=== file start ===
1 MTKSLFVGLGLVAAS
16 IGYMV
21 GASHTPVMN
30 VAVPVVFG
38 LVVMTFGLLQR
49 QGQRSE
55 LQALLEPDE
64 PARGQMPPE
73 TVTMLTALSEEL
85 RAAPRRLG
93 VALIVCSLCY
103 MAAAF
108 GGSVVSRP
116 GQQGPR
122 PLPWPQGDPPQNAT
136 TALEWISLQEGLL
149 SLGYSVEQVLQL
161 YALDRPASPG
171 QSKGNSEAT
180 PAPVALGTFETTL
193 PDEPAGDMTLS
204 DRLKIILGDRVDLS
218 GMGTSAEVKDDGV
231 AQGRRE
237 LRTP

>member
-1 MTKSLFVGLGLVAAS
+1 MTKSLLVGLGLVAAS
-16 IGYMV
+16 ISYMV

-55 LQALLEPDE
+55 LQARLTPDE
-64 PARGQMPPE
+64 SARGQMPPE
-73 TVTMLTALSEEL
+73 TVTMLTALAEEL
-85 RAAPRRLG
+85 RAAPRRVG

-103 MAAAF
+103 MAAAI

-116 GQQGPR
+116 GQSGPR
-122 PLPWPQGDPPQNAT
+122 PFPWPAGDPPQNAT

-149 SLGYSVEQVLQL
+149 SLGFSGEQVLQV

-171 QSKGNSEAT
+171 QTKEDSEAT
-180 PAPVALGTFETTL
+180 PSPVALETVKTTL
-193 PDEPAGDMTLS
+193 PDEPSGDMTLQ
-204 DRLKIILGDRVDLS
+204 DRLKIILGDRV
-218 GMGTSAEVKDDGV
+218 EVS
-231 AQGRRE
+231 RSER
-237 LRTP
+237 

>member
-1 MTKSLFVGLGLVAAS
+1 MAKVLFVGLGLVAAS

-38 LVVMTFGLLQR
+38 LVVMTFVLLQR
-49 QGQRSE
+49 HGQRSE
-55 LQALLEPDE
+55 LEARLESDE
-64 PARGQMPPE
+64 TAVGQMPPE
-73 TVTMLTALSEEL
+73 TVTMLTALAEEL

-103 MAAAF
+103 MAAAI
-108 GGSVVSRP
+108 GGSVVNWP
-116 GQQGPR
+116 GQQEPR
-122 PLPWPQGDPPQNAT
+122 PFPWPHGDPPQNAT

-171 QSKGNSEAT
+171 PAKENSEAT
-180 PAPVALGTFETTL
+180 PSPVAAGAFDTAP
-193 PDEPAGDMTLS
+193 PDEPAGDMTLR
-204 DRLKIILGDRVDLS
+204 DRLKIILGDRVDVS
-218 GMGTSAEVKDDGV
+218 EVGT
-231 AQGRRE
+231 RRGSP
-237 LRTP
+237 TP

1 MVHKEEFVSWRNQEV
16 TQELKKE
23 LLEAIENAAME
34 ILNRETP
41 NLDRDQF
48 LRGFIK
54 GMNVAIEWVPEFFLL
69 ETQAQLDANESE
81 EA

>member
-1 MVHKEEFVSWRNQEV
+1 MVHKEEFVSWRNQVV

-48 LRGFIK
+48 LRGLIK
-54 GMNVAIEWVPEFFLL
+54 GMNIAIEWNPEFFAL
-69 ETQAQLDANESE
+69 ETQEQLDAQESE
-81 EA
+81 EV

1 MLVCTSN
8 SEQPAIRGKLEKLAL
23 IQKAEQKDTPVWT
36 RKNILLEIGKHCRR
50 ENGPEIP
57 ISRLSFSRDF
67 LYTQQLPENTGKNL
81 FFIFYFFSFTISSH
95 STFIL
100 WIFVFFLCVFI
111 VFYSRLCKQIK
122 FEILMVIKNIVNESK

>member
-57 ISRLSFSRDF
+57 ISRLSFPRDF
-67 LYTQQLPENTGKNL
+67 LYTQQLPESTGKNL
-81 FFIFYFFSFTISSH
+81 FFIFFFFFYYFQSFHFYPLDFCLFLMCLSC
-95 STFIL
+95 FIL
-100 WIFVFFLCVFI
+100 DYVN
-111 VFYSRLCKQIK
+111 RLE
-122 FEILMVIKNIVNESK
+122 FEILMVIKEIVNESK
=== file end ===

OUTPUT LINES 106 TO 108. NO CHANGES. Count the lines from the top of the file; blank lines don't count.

-1 MVHKEEFVSWRNQEV
+1 MVHKEEFVSWRNQVV

-48 LRGFIK